This is my 200th published post.  That’s a bit of milestone.  When the first one was published in January of 2008, I wasn’t sure how long I would stick with it.  Perhaps I would be one of those bloggers who posts for a couple months and then disappears into obscurity.  There have been long periods between posts from time to time, but I never just gave up.  Even during those periods, I had lots of stuff running through my brain, just little time to write about it.

So what’s the secret of my endurance?  Well, I think it is that I mainly just write for myself.  This blog is part journal, part notebook, and part commentary.  Even if I didn’t have a single reader, I think I would still do it just for me.  Therefore I am quite content with my handful of regular readers (and I do mean handful).  Of course, if anyone else gets any sort of enlightenment or entertainment from my simple posts then that’s great.  And if my average daily readership doesn’t exceed 14, I am fine with that, too.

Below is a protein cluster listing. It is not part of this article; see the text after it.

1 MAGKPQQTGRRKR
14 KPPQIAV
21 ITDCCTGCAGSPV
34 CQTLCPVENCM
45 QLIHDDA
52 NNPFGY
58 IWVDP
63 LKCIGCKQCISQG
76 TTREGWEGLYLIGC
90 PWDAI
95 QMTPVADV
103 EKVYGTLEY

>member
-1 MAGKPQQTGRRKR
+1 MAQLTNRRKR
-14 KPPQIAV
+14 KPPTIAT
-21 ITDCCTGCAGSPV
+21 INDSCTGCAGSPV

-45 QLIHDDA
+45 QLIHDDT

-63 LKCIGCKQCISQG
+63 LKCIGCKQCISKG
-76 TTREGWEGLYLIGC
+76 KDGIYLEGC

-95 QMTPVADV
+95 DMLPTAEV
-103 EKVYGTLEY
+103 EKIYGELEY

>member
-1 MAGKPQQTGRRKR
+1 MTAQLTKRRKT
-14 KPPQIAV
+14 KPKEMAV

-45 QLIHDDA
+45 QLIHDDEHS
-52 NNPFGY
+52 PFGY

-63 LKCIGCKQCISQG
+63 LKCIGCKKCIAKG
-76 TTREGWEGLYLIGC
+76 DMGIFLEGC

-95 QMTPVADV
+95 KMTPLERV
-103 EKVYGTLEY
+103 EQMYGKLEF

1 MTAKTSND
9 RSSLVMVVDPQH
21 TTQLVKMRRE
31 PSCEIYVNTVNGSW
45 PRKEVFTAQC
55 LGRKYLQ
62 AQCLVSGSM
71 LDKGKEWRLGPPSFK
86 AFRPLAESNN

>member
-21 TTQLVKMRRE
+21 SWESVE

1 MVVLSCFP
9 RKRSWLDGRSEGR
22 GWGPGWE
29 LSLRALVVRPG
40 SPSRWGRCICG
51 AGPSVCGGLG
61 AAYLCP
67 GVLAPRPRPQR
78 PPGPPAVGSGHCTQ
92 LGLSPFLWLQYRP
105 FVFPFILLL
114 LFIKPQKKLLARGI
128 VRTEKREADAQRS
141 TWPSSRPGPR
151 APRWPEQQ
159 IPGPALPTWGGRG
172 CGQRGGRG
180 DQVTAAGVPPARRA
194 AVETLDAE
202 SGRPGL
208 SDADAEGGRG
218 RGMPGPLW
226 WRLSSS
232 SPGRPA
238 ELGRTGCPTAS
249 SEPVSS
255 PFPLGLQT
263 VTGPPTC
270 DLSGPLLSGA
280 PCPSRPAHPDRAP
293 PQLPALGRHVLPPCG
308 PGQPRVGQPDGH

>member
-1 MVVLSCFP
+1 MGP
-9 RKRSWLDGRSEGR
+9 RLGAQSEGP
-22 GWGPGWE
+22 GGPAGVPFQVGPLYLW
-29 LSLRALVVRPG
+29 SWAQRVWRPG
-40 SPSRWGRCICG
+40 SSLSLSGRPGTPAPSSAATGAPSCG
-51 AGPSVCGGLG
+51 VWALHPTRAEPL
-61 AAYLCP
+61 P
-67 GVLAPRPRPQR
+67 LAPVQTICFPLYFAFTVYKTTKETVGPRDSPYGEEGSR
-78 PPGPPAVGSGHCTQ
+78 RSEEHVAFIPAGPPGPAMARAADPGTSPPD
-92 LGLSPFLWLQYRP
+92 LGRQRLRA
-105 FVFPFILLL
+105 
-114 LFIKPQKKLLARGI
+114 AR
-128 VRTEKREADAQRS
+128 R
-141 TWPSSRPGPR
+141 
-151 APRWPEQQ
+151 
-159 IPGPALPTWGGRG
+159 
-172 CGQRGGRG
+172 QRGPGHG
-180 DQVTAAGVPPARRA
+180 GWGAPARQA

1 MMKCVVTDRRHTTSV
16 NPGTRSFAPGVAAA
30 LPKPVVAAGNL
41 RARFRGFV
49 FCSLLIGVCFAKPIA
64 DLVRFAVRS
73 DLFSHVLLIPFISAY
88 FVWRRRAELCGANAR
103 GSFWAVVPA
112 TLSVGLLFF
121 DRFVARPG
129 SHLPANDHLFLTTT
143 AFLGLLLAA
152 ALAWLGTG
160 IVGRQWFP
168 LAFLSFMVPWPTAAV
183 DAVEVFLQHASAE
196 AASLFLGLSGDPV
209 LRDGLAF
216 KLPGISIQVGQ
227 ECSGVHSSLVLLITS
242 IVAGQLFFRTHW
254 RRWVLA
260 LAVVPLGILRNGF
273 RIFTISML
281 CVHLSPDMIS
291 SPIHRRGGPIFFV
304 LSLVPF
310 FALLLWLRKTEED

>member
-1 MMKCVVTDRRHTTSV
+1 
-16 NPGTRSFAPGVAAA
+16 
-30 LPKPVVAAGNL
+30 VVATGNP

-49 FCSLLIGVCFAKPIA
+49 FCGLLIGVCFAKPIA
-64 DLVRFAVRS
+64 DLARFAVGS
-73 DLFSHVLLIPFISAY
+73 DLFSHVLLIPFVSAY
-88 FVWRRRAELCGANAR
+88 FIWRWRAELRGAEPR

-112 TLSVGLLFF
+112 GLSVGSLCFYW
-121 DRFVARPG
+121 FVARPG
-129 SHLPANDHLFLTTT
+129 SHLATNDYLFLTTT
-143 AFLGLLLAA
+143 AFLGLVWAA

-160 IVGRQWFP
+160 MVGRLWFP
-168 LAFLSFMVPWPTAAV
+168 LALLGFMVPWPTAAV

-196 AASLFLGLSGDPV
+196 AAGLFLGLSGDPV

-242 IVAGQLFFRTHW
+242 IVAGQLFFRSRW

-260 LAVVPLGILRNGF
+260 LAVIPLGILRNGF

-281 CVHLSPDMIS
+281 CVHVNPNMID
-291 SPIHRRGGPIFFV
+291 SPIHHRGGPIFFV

In honor of my 200th post, I thought I would give an update on how my munchkins are doing.  Bailey will be seven in about three and  a half months, and she is starting to look it.  She’s getting tall and lean, and those baby teeth are working their way out.  As you can tell from her blog she still loves fashion, but her enjoyment of sports has developed more and more, too.  She has a pretty impressive baseball card collection, baseball bobble-head collection, and with the help of her father a budding baseball card autograph collection.